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NCAA tournament: Kentucky ends Wichita State’s unbeaten season

(Photo by Dilip Vishwanat/Getty Images)

He rose up to extend history, 35 games of perfection on the line. The look was there for Wichita State point guard Fred VanVleet, who was open as the clock ticked down on his team’s magical season. It was the type of moment college basketball fans crave, in the type of thriller the NCAA tournament breeds, and no matter what happened next the game would still be considered an instant classic.

As VanVleet’s shot struck the rim and bounced away, the court at Scotttrade Center in St. Louis flooded with Kentucky blue following the eighth-seeded Wildcats’ 78-76 victory that handed top-seeded Wichita State its first loss in 351 days, since the 2013 Final Four. The Wildcats had begun the season with dreams of begin exactly where the Shockers stood, undefeated and the toast of the sport after a recruiting class billed as the greatest in history. Instead, the roles were reversed. They were the spoilers.

After what preceded VanVleet’s shot, it seemed almost cruel that the game had to end on a missed basket. Everything had been perfect, from Wichita State’s Rod Baker banking in a three-pointer with 29.3 seconds left to a huge three-pointer by  Kentucky’s James Young that gave the Wildcats a lead they never relinquished. Wildcats freshman forward Julius Randle had been dominant, with his NCAA-best 22nd double-double of the season. Shockers forward Cleanthony Early had been brilliant. The ending even managed to erase from memory the highlight-crammed first half, with transition dunks and pinpoint bounce passes, enough to film a season’s worth of hype videos.

In the end, as coaches Gregg Marshall and John Calipari converged on the scorer’s table to shake hands, Kentucky had advanced to the Sweet 16, where in-state rival Louisville awaits in a battle of the last two national champions (the Wildcats beat the Cardinals in the 2012 Final Four). And the Shockers, the first team to enter the NCAA tournament unbeaten since UNLV in 1990-91, were headed home, carrying with them the memories from the one game that got away.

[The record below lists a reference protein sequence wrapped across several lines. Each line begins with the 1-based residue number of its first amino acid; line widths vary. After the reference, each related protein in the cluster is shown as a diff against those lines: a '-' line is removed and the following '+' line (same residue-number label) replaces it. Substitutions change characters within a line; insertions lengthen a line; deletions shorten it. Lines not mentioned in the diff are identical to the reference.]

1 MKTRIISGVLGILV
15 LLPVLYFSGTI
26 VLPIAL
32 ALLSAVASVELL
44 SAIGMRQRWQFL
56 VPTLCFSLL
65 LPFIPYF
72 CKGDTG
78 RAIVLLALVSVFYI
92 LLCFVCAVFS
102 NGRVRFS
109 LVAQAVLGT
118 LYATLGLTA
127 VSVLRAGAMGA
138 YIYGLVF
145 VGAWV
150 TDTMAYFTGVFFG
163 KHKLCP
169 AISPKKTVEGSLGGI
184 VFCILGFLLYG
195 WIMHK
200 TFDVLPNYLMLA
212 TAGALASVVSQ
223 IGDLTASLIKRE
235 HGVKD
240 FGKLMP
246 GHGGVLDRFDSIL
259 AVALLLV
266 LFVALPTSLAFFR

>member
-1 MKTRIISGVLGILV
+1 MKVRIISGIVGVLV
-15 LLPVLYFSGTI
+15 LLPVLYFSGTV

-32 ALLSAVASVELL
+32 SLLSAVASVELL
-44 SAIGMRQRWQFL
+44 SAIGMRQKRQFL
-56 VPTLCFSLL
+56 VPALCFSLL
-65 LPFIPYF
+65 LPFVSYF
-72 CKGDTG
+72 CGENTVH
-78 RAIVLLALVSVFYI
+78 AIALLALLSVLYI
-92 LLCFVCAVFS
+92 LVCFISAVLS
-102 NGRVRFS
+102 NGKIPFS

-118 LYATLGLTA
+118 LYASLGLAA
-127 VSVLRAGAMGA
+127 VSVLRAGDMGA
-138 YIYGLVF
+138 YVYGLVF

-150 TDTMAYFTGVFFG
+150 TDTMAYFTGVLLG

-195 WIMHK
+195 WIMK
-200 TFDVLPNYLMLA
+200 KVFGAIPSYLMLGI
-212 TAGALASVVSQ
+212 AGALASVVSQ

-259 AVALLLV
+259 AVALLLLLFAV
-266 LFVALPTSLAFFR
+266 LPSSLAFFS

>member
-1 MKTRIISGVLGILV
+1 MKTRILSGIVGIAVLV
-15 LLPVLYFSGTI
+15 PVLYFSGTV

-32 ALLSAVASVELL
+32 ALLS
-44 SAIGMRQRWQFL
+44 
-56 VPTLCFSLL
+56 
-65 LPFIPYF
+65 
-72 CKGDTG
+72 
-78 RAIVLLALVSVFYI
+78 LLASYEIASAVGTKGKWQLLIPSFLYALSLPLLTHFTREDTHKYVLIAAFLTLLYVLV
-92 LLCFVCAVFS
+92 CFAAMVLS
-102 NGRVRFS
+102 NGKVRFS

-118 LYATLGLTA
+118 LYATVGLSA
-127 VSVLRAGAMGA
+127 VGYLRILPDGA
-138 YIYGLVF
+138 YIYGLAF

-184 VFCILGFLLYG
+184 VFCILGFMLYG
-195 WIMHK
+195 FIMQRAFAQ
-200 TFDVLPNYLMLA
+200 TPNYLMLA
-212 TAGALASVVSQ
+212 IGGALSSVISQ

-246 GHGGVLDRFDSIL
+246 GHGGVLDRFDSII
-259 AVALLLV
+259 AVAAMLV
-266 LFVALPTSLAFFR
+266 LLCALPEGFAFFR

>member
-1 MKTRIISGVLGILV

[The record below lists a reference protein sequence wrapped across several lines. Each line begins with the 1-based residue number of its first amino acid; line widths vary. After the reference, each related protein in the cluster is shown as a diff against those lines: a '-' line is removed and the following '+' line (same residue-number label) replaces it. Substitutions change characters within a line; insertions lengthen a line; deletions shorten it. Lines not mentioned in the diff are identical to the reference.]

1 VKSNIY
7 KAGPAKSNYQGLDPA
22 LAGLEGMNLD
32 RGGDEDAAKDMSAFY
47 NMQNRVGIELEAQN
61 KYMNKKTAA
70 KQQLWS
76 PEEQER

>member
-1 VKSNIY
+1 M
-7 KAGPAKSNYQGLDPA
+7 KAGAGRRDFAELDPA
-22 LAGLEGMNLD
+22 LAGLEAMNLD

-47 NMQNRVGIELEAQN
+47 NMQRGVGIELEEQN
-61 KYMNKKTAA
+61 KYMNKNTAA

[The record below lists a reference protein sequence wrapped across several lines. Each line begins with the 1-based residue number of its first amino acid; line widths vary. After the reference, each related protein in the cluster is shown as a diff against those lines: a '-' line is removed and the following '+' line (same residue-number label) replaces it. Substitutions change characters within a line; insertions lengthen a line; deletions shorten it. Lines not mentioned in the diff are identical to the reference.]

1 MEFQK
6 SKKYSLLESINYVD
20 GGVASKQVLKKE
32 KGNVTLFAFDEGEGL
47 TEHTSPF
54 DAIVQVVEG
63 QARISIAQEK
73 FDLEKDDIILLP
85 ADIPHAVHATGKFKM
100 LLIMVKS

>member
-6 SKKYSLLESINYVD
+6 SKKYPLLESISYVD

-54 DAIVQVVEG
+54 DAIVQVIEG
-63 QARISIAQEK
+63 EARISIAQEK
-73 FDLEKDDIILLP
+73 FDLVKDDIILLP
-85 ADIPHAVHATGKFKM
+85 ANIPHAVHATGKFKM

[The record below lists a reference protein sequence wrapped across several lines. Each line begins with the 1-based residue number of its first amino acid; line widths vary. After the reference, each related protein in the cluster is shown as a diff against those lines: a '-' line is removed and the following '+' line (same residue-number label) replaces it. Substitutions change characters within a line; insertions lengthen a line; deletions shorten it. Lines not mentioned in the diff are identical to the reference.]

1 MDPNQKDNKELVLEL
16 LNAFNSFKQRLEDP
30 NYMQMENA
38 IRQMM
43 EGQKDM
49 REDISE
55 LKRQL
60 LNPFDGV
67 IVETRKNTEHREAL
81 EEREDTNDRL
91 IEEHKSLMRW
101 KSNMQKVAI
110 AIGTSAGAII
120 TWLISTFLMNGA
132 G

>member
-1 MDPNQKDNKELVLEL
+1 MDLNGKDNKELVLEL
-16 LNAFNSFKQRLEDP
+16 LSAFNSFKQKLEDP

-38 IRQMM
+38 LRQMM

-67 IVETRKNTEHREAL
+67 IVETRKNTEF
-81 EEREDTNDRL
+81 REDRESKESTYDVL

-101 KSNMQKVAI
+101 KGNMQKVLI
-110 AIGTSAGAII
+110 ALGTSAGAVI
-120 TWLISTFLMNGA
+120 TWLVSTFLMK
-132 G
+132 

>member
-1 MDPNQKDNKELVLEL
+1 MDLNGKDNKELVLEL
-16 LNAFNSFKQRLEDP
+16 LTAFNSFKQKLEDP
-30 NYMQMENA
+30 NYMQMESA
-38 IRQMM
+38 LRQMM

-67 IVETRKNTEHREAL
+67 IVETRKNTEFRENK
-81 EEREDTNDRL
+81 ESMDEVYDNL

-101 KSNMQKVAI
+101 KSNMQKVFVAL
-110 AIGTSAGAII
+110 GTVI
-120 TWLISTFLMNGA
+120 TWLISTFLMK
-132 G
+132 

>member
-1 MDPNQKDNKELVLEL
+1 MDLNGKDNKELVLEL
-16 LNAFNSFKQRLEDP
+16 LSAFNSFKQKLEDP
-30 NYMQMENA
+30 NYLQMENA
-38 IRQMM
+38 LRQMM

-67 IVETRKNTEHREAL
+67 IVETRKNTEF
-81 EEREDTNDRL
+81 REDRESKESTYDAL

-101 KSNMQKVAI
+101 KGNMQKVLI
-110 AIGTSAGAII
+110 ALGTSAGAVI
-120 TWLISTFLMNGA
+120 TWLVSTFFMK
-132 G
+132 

This was March Madness in its rawest form, as compelling as it gets. Here was unusual hype for a second-round game, in no small part thanks to the narratives contrasting the value of veterans with the volatility of one-and-dones. The Wildcats were built on McDonalds all-Americans armed with five-star statuses. The Shockers were a team of experience, perhaps untested in a weak Missouri Valley Conference, but led by players who starred last season, when they reached the national semifinals.

The former won out in St. Louis, where Kentucky’s freshmen came together for the greatest achievement of what, for some, will become an ephemeral college career. Randle finished with 13 points, 15 rebounds and six assists, the first player with such a balanced line in beating a No. 1 seed since 2003. Aaron and Andrew Harrison, the twin guards whose back-court inconsistencies had become the bane of Calipari’s existence during this highly scrutinized campaign, reconciled nine total turnovers with 39 total points, including five three-pointers.

The Shockers were not without fight. Early became the talk of Twitter, scoring 31 points on 17 shots. Baker chipped in 20, but with VanVleet sidelined by second-half foul trouble, the Wildcats slowly chipped away from a six-point halftime deficit and eventually climbed ahead.

Over the next several days, as Kentucky soldiers on with its all-Americans and five-star freshmen, the value of Wichita State’s season will be debated. Does one final loss, in the second round no less, relegate the first 35 games to backseat status? Or was it all so impressive taken together, from the historic stretch to the riveting conclusion, that it was heartbreaking and almost necessary for perfection to end on an afternoon so, well, perfect?

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